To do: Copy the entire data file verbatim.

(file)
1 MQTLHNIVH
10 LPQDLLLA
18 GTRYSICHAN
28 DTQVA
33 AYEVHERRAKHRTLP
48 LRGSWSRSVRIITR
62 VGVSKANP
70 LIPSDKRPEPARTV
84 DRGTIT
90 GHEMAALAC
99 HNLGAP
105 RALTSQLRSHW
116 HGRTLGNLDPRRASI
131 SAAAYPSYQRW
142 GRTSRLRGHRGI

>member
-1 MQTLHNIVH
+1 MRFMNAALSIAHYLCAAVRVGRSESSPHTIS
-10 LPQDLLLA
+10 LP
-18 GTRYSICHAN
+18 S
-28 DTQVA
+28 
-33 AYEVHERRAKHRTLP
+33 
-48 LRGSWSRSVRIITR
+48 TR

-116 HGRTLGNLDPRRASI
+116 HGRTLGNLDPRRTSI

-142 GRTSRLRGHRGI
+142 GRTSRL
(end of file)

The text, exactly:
1 MQTLHNIVH
10 LPQDLLLA
18 GTRYSICHAN
28 DTQVA
33 AYEVHERRAKHRTLP
48 LRGSWSRSVRIITR
62 VGVSKANP
70 LIPSDKRPEPARTV
84 DRGTIT
90 GHEMAALAC
99 HNLGAP
105 RALTSQLRSHW
116 HGRTLGNLDPRRASI
131 SAAAYPSYQRW
142 GRTSRLRGHRGI

>member
-1 MQTLHNIVH
+1 MRFMNAALSIAHYLCAAVRVGRSESSPHTIS
-10 LPQDLLLA
+10 LP
-18 GTRYSICHAN
+18 S
-28 DTQVA
+28 
-33 AYEVHERRAKHRTLP
+33 
-48 LRGSWSRSVRIITR
+48 TR

-116 HGRTLGNLDPRRASI
+116 HGRTLGNLDPRRTSI

-142 GRTSRLRGHRGI
+142 GRTSRL